Joseph E. Aldy, Learning from Experience: An Assessment of Retrospective Reviews of Agency Rules & the Evidence for Improving the Design & Implementation of Regulatory Policy 4 (Nov. 17, 2014), available at http://www.acus.gov/report/retrospective-review-report.
 5 U.S.C. § 610.
 Aldy, supra note 1, at 4.
 See generally Martha Derthick & Paul J. Quirk, The Politics of Deregulation (1985).
 See generally John Kamensky, National Partnership for Reinventing Government: A Brief History (Jan. 1999), available at http://govinfo.library.unt.edu/npr/whoweare/history2.html (highlighting the successes of the Clinton Administration’s National Performance Review and emphasizing the importance of high-level executive branch and agency leadership).
 76 Fed. Reg. 3821 (Jan. 21, 2011).
 Id. § 6.
 76 Fed. Reg. 41,587 (July 14, 2011).
 77 Fed. Reg. 28,469 (May 14, 2012).
 Administrative Conference of the United States, Recommendation 95-3, Review of Existing Agency Regulations, 60 Fed. Reg. 43,108, 43,109 (Aug. 18, 1995).
 Administrative Conference of the United States, Retrospective Review of Existing Regulations, Workshop Summary (Mar. 10, 2011), http://www.acus.gov/fact-sheet/retrospective-review-workshop-summary.
 Exec. Order No. 13,610, § 1, 77 Fed. Reg. 28,469, 28,469 (May 14, 2012).
 Cass R. Sunstein, Simpler: The Future of Government 180–84 (2013) (highlighting successful retrospective review efforts, including a Department of Health and Human Services reform to reporting requirements saving $5 billion over five years and a Department of Labor rule to harmonize hazard warnings with the prevailing international practice saving $2.5 billion over five years); see also Memorandum from President Ronald Reagan on the Review of Federal Regulatory Programs (Dec. 15, 1986) (describing the results of the Presidential Task Force on Regulatory Relief, which included “substantial changes to over 100 existing burdensome rules” that “sav[ed] businesses and consumers billions of dollars each year”).
 See, e.g., Reeve T. Bull, Building a Framework for Governance: Retrospective Review & Rulemaking Petitions, __ Admin. L. Rev. __ (forthcoming 2015); Cary Coglianese, Moving Forward with Regulatory Lookback, 30 Yale J. on Reg. 57A, 60A (2013); Michael Mandel & Diana G. Carew, Progressive Policy Institute Policy Memo, Regulatory Improvement Commission: A Politically Viable Approach to U.S. Regulatory Reform 13 (May 2013).
 See, e.g., Michael A. Livermore & Jason A. Schwarz, Unbalanced Retrospective Regulatory Review, Penn Program on Regulation RegBlog, July 12, 2012, http://www.regblog.org/2012/07/12-livermore-schwartz-review.html; Rena Steinzor, The Real “Tsunami” in Federal Regulatory Policy, CPRBlog, May 22, 2014, http://www.progressivereform.org/CPRBlog.cfm?idBlog=2480725C-9CC8-717D-E....
 Aldy, supra note 1, at 47–48; Coglianese, supra note 14, at 66A.
 Aldy, supra note 1, at 47–48.
 In 2011, the Conference recommended that agencies periodically review regulations that have incorporated by reference material published elsewhere in order to ensure that they are updated as appropriate and contain complete and accurate access information. Administrative Conference of the United States, Recommendation 2011-5, Incorporation by Reference, ¶¶ 6–10, 77 Fed. Reg. 2257, 2259 (Jan. 17, 2012).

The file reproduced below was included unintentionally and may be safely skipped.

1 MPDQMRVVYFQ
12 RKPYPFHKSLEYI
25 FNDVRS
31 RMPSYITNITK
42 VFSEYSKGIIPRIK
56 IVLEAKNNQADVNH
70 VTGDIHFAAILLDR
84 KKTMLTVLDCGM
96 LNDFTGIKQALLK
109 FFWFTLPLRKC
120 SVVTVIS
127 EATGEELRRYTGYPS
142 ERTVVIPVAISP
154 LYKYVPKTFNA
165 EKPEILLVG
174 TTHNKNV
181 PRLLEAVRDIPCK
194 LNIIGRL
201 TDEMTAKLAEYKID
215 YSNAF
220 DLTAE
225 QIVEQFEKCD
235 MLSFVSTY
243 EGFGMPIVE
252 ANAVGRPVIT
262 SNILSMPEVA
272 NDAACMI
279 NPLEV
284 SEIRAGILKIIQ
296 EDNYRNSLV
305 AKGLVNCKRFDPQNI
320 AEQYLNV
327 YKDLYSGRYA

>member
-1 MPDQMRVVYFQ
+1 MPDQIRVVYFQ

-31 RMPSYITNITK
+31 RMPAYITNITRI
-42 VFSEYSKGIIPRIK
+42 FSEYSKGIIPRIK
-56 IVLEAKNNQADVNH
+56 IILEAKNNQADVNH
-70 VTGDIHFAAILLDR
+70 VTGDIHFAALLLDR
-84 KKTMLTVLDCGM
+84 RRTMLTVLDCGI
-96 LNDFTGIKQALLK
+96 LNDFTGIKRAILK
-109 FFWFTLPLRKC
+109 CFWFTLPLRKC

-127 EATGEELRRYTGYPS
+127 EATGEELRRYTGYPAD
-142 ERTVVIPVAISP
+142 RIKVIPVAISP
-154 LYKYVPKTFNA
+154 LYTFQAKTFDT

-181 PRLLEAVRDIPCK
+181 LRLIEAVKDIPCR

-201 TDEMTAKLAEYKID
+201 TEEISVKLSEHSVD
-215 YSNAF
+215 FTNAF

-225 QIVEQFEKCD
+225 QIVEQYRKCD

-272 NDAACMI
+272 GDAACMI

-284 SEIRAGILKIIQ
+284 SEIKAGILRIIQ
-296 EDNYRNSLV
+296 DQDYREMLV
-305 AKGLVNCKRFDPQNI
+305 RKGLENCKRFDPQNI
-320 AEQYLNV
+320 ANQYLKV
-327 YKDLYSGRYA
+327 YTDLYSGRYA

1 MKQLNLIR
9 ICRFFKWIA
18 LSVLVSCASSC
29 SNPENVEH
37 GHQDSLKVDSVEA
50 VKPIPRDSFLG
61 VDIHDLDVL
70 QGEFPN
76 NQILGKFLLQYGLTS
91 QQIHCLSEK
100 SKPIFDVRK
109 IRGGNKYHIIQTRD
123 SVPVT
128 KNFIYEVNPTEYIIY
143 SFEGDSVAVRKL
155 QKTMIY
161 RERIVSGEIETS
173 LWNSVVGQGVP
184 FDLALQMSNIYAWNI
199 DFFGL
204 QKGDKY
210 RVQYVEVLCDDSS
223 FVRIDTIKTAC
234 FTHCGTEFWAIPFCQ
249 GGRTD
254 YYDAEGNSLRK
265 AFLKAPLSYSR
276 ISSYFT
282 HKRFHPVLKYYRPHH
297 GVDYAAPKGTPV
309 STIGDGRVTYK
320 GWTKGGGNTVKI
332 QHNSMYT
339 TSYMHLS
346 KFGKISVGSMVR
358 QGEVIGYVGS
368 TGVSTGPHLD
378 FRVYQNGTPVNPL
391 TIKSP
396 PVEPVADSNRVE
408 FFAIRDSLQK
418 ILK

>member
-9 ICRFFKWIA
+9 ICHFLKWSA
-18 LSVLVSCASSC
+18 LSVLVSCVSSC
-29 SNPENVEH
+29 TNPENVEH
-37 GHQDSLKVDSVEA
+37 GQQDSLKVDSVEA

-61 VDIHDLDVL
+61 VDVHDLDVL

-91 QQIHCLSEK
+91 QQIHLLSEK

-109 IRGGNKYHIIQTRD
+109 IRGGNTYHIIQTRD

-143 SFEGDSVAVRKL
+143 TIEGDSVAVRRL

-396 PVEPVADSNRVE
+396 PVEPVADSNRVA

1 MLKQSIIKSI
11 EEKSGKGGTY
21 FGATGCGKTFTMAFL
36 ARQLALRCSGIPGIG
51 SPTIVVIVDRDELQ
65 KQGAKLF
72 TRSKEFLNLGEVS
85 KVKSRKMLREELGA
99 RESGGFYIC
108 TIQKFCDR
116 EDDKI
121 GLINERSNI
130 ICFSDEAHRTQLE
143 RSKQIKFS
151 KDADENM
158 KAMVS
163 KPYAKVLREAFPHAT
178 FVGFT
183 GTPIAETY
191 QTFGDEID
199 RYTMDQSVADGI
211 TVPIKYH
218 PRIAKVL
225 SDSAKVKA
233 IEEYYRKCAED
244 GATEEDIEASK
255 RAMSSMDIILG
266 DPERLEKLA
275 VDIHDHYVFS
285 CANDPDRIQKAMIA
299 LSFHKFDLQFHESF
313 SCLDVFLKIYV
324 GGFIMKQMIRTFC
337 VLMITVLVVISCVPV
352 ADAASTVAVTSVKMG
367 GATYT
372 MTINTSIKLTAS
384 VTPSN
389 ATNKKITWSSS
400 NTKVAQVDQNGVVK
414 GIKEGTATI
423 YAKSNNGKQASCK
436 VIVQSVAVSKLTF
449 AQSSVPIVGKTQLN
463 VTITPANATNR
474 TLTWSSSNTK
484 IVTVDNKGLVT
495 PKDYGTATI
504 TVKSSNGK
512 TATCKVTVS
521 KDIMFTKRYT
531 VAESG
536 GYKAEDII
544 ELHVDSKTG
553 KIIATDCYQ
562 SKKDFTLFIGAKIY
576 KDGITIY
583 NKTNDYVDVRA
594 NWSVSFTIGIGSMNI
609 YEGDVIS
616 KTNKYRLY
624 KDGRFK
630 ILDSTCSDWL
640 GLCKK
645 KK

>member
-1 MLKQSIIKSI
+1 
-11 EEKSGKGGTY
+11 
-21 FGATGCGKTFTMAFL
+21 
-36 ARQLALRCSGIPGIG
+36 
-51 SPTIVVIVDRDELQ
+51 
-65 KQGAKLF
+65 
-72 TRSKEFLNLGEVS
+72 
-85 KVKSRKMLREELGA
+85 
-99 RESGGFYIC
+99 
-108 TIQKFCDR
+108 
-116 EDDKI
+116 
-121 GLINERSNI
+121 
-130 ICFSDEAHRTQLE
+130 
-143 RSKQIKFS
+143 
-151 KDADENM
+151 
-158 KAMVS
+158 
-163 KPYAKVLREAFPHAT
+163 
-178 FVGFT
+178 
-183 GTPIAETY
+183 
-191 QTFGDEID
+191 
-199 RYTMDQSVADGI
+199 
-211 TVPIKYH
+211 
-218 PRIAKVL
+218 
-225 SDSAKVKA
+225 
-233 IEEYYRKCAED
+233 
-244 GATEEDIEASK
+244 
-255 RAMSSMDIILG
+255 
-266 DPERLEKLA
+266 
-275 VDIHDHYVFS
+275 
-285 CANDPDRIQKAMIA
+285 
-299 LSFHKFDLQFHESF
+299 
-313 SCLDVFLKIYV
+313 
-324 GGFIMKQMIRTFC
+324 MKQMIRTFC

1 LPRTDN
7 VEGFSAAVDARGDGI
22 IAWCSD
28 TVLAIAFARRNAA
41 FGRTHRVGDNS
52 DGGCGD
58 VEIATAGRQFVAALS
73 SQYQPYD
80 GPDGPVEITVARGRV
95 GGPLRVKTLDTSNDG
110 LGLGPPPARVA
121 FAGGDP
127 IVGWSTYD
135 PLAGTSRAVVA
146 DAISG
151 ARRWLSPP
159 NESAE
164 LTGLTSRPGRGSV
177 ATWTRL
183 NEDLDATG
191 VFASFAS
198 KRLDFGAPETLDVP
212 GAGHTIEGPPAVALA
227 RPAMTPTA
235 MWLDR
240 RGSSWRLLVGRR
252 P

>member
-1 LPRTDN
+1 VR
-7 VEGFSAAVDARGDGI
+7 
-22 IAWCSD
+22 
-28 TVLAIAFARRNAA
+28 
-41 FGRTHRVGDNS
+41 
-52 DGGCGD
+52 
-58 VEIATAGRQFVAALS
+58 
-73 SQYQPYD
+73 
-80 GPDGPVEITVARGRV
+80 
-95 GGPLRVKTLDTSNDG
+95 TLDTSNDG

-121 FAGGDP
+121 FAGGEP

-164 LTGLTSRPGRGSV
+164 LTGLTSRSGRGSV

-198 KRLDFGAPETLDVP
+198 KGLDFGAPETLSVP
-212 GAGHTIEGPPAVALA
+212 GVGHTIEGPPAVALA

Some scholars propose the use of experimental methods and data-driven evaluation techniques in order to identify the actual impacts caused by regulations and determine whether they are achieving their intended outcomes. John DiNardo & David S. Lee, Program Evaluation & Research Designs, in 4A Handbook of Labor Economics 463–536 (2011); see also generally Joseph S. Wholey, Harry P. Hatry, & Kathryn E. Newcomer, Handbook of Practical Program Evaluation (3d ed. 2010). This might include, among other things, taking the opportunity of pilot projects and regulatory phase-ins to test different regulatory approaches. Some scholars also propose the use of alternative regulatory mechanisms and other innovative approaches designed to lessen regulatory burdens while ensuring appropriate levels of regulatory protection.
 Aldy, supra note 1, at 25–26, 70–71; see generally Bull, supra note 14 (proposing a system whereby private entities would use petitions for rulemaking to urge agencies to adopt less burdensome alternatives to existing regulations while preserving existing levels of regulatory protection). Agencies should nevertheless recognize that private and non-governmental entities’ interests may not align with public interests and that established firms may actually defend regulations that create barriers to entry for newer, smaller competitors. Susan E. Dudley & Jerry Brito, Regulation: A Primer 18–19 (2d ed. 2012) (describing the so-called “bootleggers and Baptists” phenomenon, whereby businesses that benefit from market interventions may make common cause with civil society groups that advocate such policies for other reasons).
 Exec. Order No. 13,609, § 1, 77 Fed. Reg. 26,413, 26,413 (May 4, 2012); Administrative Conference of the United States, Recommendation 2011-6, International Regulatory Cooperation, ¶ 4, 77 Fed. Reg. 2259, 2260 (Jan. 17, 2012).
 Peter H. Schuck, Why Government Fails So Often and How It Can Do Better 57 (2014).